Explore the map on your own or select places of interest from the list on the right.compare
Compare imagery from different time periods using the slider bar.arrow_drop_down_circle
Change imagery using the dropdown menus at the top of the map.
Unlike vegetation, artificial material such as astroturf absorbs large amounts of infrared light. Slide over the track and watch how the field does not change.
The ruins of Bannerman Castle continue to fall into disrepair. Coupled with a steady rise in sea level, Pollepel Island and the old ruins are rapidly disappearing.
The site of Dutchess Quarry & Supply Co. Inc. has expanded steadily over the last century. It now operates as a subsidiary of Peckham Industries, Inc.
DeFlora Brothers Dam
Building of the DeFlora Brothers Dam formed what is now called Apple Lake. Use the slider to show the the area before and after the dam was constructed.
Dutchess County Airport
Since its construction in the 1930s, the Dutchess County Airport has gone through several changes. Most noticeably, the main runway was lengthened to 5,001 (ft) to accommodate larger aircraft.
Construction began on the "continuous under-deck truss" style bridge in the mid 1950s, replacing the sporadic and often unreliable ferry service.
Shadows are often an unwanted side-affect in aerial photography, primarily because they make land classification more difficult. However, using more advanced photo-interpretation techniques it is possible to calculate time of day and even the height of structures using the size and position of shadows.
As veterans returned home from World War II, they settled into suburban areas to start families. During the 1950s, you can see rapid development and expansion of the suburbs and the subsequent beginning of the "baby boom." Use the slider to show the suburban expansion of Hyde Park.
Black and White (BW)
True Color (TC)
Color Infrared (CIR)
Imagery Program (NAIP)
Mosaics consist of a series of overlapping aerial photos that have been geographically aligned with ground control points. This process of "rectifying" the images sometimes involves rotating, stretching and combining images so that they planimetrically match the area that they cover.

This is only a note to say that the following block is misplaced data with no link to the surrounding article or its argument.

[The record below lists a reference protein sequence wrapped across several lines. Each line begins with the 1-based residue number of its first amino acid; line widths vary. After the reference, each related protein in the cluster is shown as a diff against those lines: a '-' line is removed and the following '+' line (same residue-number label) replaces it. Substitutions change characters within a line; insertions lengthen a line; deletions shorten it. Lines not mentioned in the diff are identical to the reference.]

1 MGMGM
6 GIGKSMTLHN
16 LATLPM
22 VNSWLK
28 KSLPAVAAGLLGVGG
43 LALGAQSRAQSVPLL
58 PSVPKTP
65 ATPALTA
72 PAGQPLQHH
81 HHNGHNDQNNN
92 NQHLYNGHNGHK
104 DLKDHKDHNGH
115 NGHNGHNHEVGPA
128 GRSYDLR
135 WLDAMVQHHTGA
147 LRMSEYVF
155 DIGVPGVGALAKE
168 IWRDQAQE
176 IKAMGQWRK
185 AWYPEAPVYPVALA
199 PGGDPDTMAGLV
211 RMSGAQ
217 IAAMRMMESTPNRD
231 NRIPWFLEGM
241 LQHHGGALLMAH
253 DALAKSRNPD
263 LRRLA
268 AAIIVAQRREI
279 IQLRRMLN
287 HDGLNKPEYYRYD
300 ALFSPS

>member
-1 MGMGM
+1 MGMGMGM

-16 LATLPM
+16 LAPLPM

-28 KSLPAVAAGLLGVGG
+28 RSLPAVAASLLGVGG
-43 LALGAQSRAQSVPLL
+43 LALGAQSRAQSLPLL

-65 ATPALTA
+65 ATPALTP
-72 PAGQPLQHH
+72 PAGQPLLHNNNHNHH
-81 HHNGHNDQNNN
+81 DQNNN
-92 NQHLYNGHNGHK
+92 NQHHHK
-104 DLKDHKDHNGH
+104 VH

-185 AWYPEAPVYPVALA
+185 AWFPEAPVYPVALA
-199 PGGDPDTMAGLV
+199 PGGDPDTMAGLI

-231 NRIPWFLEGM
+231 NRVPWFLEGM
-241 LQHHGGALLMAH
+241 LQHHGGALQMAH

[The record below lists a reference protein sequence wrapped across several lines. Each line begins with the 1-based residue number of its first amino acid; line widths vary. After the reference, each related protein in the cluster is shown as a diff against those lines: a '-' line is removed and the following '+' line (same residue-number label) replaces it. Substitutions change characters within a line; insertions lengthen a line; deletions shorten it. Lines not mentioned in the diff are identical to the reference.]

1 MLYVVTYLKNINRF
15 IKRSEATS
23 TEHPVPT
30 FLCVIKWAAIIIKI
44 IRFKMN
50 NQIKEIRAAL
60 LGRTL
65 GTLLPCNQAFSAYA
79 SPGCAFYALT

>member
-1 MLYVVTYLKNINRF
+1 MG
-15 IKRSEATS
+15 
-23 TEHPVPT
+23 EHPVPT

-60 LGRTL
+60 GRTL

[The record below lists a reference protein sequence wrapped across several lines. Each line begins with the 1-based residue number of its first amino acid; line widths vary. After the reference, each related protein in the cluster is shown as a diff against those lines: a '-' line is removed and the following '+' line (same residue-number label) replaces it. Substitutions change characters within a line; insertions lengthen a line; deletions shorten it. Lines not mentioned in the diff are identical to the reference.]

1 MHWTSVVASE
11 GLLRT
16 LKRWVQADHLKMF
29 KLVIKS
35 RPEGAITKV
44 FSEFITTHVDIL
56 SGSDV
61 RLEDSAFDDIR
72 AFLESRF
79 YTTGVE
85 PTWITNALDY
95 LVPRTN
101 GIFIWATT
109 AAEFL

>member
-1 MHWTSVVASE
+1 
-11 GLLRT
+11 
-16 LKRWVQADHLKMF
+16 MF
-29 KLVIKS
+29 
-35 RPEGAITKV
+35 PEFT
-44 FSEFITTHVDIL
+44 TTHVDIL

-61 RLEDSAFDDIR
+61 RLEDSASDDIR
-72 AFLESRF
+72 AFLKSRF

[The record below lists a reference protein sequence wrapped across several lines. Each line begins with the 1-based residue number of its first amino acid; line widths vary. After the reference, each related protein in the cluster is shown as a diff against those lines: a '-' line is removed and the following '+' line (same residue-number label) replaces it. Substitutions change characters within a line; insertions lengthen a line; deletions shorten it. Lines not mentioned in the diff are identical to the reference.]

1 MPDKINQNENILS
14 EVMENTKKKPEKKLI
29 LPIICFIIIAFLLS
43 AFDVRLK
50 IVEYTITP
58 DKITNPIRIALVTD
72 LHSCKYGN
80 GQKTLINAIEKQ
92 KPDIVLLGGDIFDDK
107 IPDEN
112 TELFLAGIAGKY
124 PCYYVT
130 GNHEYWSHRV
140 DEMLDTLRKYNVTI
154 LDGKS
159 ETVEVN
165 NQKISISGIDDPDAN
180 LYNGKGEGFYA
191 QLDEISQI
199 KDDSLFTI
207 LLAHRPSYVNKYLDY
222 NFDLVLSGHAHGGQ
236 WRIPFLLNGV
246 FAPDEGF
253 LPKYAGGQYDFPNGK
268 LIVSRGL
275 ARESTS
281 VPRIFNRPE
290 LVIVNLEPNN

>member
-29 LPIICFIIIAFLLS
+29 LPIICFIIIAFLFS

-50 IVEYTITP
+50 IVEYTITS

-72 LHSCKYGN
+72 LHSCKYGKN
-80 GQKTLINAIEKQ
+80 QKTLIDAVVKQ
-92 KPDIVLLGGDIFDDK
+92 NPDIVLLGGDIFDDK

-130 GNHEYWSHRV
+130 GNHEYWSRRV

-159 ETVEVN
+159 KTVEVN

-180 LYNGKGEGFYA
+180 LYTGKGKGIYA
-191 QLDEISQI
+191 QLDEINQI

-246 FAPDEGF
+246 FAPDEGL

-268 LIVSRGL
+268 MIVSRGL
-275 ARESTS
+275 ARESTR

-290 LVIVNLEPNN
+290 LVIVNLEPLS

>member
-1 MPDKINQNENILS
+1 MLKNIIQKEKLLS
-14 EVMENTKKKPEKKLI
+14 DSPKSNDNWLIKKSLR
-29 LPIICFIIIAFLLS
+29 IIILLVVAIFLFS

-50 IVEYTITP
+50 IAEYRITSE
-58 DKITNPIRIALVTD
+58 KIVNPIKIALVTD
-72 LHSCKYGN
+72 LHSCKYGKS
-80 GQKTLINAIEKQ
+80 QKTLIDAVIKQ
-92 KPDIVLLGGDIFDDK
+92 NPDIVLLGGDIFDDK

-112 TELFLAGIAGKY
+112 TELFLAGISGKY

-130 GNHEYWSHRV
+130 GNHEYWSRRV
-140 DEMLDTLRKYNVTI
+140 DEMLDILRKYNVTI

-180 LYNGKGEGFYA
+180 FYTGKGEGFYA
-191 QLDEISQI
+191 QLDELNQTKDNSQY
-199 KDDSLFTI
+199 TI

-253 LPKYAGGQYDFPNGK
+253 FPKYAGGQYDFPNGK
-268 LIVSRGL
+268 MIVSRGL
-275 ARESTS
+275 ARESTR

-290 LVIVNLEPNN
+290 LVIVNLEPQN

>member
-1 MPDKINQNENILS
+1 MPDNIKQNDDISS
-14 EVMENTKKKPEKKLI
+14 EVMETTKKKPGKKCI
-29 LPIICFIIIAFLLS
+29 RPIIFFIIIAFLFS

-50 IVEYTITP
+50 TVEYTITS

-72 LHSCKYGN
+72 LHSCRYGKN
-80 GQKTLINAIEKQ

An orthophotograph, or "orthoimage", is an aerial photo that has been geometrically corrected so that the scale across it is uniform. This process combines the planimetric precision of a map with the detail available in an aerial photograph. Accurate measurements of distance, area and directions can be made. However the resolution of the aerial photograph needs to be accounted when considering the precision of any measurement.
The resolution of aerial photography is generally expressed as the amount of area covered by one pixel. For example, imagery with a "one foot pixel" resolution will cover one foot of ground in each pixel. Each flight year displays their resolution in the bottom-left and bottom-right corners of the map.
Imagery prior to the year 2000 does not contain precise resolution, since the imagery was taken with analog cameras, which do not result in pixels until digitized.
Black and White (BW) aerial photography has been in use since the 1930's, and was the standard for all aerial photography in Dutchess County until the transition to digital cameras in the mid-1990's. All of the black and white flight years were digitized and rectified from archival material in the 2010's.
True Color (TC) imagery shows the natural color of the landscape - it shows what your eyes would see from a plane flying over Dutchess County. Digital true color imagery is captured in three bands of color: red, green and blue, which are then projected onto the map's pixel color values.
True color tends to be our "default" aerial type, since it is what your eyes expect to see. True color is also the best for seeing underwater features.
In "true color" imagery, the color values of red, green and blue correspond to the red, green and blue light wavelengths captured by the digital camera. In Color Infrared (CIR) imagery, the red, green and blue instead correspond to near-infrared light, red light and green light.
This process results imagery that looks weirdly colored, but is useful in detecting things that the eye cannot see. For instance, healthy vegetation, which emits invisible infrared light, will appear as red in CIR imagery. Similarly, due to the shift of green to blue, and the exclusion of blue entirely, CIR imagery is superior for mapping wetland boundaries and detecting the water clarity of ponds and lakes.
The flight years marked NAIP are true orthoimagery from the National Agriculture Imagery Program, a program organized by the US Deptartment of Agriculture.
The NAIP imagery tends to be "leaf-on" imagery (imagery taken while deciduous trees still have their leaves) because their flights coincide with the agricultural growing season. By contrast, Dutchess County typically acquires orthoimagery during "leaf-off" periods for a greater accuracy of properties and ulilities.
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Toggle the reference layers on and off by clicking on the boxes below. Please note that some reference layers are scale dependent and will not appear if you are zoomed out too far.
Icons indicating points of interest throughout the county. Includes parks, schools, emergency response stations, healthcare locations and public services.
Roads and road labels representing current-day roads. Historical roads are not recorded.
Current tentative or final roll parcel lines. For reference only. Boundaries may not align with historical aerials and do not depict historical property boundaries.
For more information about parcels, visit Dutchess County ParcelAccess.
Boundary lines of the current-day Dutchess County towns, villages and cities. Historical boundaries are not represented.